Let me lead off with this lovely South African native that I featured in my last post. It is still fully flowering following our recent travels and you can see how lovely it is. Like many of the South African bulbs it is growing in our greenhouse (probably would go to zone 8, but that’s not us). It’s well worth the wait to finally see this in flower.
Outside we have many flowers in bloom right now, as do most gardens I suspect. The staggering fragrance of lilies calls for first attention.
Every year the lilies seem to come back and dominate the summer. Anastastia is a particularly tall and strong Oriental/Trumpet hybrid.
Another reliable Orienpet is ‘Scherezade’.
It makes for a spectacular display in the house.
Other lilies of note follow
And then there are the daylilies, a different genus but similar in many ways.
And let us not forget the iris family. Several types of Crocosmia are in bloom right now too.
And our winter was gentle enough that the gladiolas that I failed to dig last year all came back in abundance. It’s the best crop of glads we have ever had. They’ve been blooming for a month now.
The Echinacea in the front bed are putting on a fine show right now.
And the sunflowers are abundantly flowering in the vegetable garden in many sizes and colors.
In the alpine bed the first flowers are showing on the Gentian paradoxa, and this earlier than I ever remember seeing them in bloom.
Altogether it’s a fine showing for Garden Blogger’s Bloom Day, as evident by Beth’s flower vase arrangement.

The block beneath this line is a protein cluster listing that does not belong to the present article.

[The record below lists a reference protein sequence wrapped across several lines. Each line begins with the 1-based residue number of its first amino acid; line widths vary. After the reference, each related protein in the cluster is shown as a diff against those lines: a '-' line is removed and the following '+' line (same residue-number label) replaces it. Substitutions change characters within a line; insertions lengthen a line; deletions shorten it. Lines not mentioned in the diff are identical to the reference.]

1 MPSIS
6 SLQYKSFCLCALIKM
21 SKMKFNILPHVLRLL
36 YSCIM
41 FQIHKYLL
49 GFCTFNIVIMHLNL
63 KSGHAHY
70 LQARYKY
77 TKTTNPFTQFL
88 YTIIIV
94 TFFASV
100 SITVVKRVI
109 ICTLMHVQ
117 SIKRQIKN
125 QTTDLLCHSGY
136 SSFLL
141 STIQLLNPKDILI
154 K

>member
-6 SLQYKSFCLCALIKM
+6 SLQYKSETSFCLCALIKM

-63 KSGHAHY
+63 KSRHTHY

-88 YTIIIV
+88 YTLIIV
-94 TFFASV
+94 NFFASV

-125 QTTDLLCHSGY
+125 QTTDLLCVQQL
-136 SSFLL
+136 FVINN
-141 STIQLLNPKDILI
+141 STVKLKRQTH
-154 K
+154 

I have been growing Haemanthus humilis sap. humilis since 2013. The seeds were obtained from a contribution from Jim Shields to the Pacific Bulb Society as part of their bulb and seed exchange program. The plants came pretty quickly the next year but I have waited and waited for any indication that they would like to flower. And then, as luck would have it this bud appeared the day before we were scheduled to leave on a ten day trip to Colorado. And as I looked more closely I saw that other pots were also in bud.
Fortunately my son was able to get a couple of shots later in the week showing their progress and it looks likely that they will still be in bloom when we return home.
This is all a testament to patience as you wait for plants to reach their potential. These pots were full of plant with no indication of flowering, so I was beginning to wonder if they were worth repotting. It’s also another endorsement for the Pacific Bulb Society which is a wonderful resource for bulbs from all over the world, not just via the bulb exchange which they carry out but for the comprehensive information that is provided by members.
As another example of a plant obtained from the PBS this Eucomis was in flower when I left.
This was obtained from small bulbs distributed by the PBS (also in 2013).